Initial bait choices include jig-style finesse baits such as Z-Man’s Finesse TRD and its many Ned rig clones, finesse tube jigs, grubs and hair jigs. I tend to have all rigged and ready, as some days the fish show a decided preference for one over the other.
Jig weight can vary from 1/8 to 3/8 ounce, though I find 3/16 and 1/4 ounce appropriate in most situations. Mushroom heads and round heads both work well.
River smallies will move toward the shallows as they awaken, so first fish the water closest to the bank. I employ a 6 1/2- to 7-foot medium-power spinning rod with either a fast or extra-fast action, coupled with a 2000-size spinning reel. The reel is spooled with 15-pound braided line finished off with a three-foot section of 10-pound-test fluorocarbon as a leader.
Bites will be light, so short, accurate casts are required. After the jig settles to the bottom, work it back to the boat with a series of subtle hops and drags that move the bait a couple of feet forward and a few inches off the bottom. Sometimes you’ll feel a distinctive tick, but more often there will just be a mushy feel as you raise the rod in the jigging motion. Hook sets can be tricky, as the rod is often vertical by the time you realize you have a bass on the end. Lift and reel rapidly to successfully hook the bass.
As you work an area, pay particular attention to how the mild current plays out. Often there will be an identifiable current seam separating the slack water (close to the bank) with the main flow of the river. Bass will often sit right on this edge. Holding the boat on this seam and fishing vertically, right under the boat, can be the deal certain days. When they ignore a finesse jig and hair, they’ll often respond to a blade bait hovered right in their faces. I’ve had times when a dozen bass came from a select spot no bigger than my boat.
Then there are those special moments when brown bass activity level kicks up a notch. The fish move shallow, often over the top of nearby rock flats, seeking food. While deeper bites will likely be ones of opportunity (due to you putting an easy-to-eat bait right in front of them) these fish are actively seeking food. A suspending jerkbait like the classic Rapala Husky Jerk is a terrific way of taking them.
In general, I find the jerkbait bite best during the afternoon when the water has warmed up a couple of degrees. Using a 7-foot, medium-power, extra-fast-action baitcasting rod spooled with 10-pound-test fluorocarbon, casts over shallow (2- to 5-foot) flats are followed by a maddingly slow, twitch/pause retrieve. Pauses should be of at least 3 to 4 seconds in duration to give these cold-water bass a chance to eat the bait.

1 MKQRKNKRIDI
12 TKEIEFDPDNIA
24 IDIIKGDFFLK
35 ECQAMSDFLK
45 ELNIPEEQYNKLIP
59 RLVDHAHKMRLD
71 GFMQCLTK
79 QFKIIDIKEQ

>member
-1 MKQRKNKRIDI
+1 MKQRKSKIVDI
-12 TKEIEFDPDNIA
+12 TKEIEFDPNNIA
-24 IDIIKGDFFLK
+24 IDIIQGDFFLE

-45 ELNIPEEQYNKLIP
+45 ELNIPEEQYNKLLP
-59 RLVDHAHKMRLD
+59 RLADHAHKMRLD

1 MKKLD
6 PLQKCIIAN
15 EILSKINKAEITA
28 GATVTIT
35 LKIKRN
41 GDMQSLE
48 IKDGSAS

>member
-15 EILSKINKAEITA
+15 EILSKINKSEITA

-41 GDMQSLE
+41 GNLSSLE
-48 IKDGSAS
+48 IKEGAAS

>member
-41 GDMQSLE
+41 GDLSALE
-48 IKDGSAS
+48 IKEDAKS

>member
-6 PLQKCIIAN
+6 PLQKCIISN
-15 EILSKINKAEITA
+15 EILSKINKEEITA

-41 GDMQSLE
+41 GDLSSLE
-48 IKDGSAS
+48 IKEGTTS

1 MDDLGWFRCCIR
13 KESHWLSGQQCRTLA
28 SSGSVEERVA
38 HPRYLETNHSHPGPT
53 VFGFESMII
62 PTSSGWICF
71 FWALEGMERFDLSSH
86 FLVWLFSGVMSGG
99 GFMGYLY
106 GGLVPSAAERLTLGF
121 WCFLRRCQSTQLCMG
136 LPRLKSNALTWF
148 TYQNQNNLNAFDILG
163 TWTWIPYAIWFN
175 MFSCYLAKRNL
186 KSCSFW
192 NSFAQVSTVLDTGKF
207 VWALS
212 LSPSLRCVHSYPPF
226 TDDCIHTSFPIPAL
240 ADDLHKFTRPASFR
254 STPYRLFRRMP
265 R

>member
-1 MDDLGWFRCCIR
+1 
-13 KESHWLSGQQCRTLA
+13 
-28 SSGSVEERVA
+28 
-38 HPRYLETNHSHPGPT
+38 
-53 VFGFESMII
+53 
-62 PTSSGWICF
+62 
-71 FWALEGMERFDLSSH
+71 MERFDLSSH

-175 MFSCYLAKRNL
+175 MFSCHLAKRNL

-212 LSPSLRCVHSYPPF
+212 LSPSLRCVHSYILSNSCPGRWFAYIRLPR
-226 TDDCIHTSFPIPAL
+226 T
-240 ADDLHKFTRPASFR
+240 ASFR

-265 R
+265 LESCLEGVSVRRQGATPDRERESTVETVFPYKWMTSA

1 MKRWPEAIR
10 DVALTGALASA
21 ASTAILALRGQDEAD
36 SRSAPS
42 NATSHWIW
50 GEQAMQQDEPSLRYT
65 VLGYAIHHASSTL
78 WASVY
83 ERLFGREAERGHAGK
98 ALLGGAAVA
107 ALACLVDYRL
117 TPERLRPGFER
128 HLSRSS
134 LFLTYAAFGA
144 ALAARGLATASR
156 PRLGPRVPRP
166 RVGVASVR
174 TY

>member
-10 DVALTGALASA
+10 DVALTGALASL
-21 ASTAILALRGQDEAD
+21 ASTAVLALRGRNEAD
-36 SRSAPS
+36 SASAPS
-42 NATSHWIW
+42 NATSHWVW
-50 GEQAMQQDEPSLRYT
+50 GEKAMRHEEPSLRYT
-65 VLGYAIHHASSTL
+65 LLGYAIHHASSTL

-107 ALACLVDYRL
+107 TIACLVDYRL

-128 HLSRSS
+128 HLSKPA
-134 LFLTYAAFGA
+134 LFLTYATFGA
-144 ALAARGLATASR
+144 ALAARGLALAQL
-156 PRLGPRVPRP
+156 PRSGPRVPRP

After a couple lunker smallies have risen and slammed a lure hovering a couple feet under the surface, you’ll attain the necessary discipline.
Cold Water, Hot Bites
The East’s best flows for early-spring bronzebacks.
The region provides a wide variety of river types that support river-dwelling smallmouth bass. Here are a few to consider this spring.
UPPER POTOMAC RIVER: The extensive Upper Potomac River provides a quality smallmouth bass venue for anglers from Maryland, West Virginia and Virginia. The smallmouth water stretches from Cumberland, Md., (on the North Branch) to the tidewater mark upriver of Washington, D.C. The river’s flow is interrupted at various spots by numerous C&O canal dams.
JUNIATA RIVER: A major tributary to the Susquehanna River, the sometimes-overlooked Juniata supports a dense smallmouth bass fishery. Good habitat is found from Mapleton Depot, Pa.,—a few miles downriver of the merger with the Raystown Branch—to its merger with the Susqy near Duncannon.
SUSQUEHANNA RIVER: Though water quality issues continue to threaten this river’s nationally renowned smallmouth bass fishery, it continues to be a worthy destination from the upper stretches in New York down to the Harrisburg, Pa., section. The North Branch, upriver of Sunbury, Pa., is particularly productive.
DELAWARE RIVER: Better known for big stream-bred trout, the Delaware River supports a good population of smallmouth bass. The best bass water starts approximately twenty miles south of Hancock, N.Y., where the water has warmed up from reservoir water releases on both the East and West branches above.
PENOBSCOT RIVER: Spring comes late to New England, so anglers might have to wait until April to enjoy river smallmouth action here. But when it’s on, Maine’s Penobscot River from the Mattaseunk Dam downriver to Old Town is one of the best.